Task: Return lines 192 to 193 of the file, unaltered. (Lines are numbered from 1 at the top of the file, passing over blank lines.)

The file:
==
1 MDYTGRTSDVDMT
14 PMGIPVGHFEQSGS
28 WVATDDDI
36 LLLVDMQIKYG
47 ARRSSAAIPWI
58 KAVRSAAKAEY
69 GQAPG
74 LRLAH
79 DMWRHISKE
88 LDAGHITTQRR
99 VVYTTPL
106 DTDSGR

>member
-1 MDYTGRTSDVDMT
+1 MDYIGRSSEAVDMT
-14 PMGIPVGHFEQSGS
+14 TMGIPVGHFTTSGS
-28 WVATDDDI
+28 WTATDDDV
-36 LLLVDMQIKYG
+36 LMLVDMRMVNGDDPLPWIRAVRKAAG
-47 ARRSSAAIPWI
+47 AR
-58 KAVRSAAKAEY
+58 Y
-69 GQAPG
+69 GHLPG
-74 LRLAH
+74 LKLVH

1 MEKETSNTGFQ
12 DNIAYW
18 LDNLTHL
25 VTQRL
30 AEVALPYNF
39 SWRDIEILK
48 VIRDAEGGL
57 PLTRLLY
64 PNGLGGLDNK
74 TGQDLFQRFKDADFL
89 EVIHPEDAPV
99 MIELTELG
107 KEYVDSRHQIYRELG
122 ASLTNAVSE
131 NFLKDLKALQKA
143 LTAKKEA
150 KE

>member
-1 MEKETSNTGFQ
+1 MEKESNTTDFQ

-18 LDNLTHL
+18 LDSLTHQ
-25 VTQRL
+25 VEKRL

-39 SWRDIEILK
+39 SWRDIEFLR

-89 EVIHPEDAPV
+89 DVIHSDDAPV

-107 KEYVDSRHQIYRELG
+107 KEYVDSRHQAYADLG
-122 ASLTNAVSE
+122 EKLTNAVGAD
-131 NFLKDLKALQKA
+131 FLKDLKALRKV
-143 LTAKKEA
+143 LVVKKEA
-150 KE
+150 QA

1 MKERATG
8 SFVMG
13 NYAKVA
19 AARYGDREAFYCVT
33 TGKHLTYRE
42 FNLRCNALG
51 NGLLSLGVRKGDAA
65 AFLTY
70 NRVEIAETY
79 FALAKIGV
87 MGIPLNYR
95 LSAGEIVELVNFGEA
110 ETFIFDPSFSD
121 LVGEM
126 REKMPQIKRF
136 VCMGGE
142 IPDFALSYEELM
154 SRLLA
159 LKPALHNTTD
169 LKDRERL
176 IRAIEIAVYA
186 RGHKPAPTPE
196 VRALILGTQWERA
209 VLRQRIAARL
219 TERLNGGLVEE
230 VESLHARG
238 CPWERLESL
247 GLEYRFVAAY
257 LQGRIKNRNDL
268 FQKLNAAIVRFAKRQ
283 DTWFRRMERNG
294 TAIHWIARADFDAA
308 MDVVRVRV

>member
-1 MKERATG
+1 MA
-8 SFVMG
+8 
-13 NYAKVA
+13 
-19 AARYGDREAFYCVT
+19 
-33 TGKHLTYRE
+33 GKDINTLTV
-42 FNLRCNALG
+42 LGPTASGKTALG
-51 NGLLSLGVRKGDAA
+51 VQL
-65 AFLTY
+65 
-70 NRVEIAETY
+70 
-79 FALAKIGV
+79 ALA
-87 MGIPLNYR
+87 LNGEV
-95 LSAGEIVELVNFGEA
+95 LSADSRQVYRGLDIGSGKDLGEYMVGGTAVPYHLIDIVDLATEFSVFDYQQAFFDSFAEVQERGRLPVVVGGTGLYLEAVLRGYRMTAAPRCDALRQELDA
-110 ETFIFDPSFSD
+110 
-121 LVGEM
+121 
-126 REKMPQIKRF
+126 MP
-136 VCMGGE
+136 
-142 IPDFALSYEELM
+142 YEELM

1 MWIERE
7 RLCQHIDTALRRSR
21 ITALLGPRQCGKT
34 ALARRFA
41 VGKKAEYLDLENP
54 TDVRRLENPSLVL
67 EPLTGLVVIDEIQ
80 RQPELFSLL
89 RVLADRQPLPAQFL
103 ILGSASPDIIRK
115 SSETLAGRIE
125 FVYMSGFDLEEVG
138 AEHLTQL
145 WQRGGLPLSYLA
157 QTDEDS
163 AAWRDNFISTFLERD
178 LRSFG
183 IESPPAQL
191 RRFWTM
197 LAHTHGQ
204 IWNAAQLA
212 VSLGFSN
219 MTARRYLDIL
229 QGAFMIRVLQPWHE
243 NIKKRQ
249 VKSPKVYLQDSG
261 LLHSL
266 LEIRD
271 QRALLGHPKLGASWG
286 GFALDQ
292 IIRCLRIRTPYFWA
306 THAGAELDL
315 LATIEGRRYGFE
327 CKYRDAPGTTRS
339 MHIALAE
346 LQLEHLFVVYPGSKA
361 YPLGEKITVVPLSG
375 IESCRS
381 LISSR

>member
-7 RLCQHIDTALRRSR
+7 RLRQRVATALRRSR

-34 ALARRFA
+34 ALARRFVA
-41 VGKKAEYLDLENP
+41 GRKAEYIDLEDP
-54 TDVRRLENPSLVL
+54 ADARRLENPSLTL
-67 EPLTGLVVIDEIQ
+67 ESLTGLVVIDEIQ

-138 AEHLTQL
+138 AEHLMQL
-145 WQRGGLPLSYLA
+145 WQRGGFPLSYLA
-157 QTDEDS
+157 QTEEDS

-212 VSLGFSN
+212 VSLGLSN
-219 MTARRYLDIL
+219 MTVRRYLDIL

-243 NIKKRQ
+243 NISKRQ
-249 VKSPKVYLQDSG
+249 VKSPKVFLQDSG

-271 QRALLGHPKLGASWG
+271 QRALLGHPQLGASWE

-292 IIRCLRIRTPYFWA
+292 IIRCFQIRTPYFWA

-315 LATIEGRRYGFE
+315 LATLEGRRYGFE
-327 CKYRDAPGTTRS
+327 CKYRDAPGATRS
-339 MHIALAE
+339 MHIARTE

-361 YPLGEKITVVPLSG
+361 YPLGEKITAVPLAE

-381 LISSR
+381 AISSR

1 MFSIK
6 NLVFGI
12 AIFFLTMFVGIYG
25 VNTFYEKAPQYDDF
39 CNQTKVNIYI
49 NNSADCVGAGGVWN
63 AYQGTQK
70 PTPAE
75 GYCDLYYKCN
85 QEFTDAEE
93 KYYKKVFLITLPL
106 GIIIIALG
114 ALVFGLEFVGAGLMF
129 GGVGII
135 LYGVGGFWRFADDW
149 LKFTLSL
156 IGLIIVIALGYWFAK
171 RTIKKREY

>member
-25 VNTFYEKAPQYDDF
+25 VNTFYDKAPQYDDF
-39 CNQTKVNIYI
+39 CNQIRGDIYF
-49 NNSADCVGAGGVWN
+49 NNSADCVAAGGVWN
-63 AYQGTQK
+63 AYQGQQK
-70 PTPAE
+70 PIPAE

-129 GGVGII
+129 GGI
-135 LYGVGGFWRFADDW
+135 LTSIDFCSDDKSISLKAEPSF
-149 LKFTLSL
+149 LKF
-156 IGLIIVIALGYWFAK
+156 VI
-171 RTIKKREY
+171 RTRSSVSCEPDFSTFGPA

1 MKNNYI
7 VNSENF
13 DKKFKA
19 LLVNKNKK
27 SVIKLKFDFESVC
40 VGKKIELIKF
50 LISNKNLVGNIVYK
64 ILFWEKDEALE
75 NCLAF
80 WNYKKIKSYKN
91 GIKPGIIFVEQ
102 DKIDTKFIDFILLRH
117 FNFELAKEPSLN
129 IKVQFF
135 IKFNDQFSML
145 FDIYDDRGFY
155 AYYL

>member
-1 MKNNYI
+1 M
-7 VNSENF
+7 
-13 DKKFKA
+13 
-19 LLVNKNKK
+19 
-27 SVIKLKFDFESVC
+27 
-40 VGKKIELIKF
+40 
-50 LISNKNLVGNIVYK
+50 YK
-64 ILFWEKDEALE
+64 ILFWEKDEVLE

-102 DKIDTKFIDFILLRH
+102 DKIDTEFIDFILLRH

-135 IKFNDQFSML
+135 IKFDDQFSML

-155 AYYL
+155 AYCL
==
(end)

-212 VSLGFSN
+212 VSLGLSN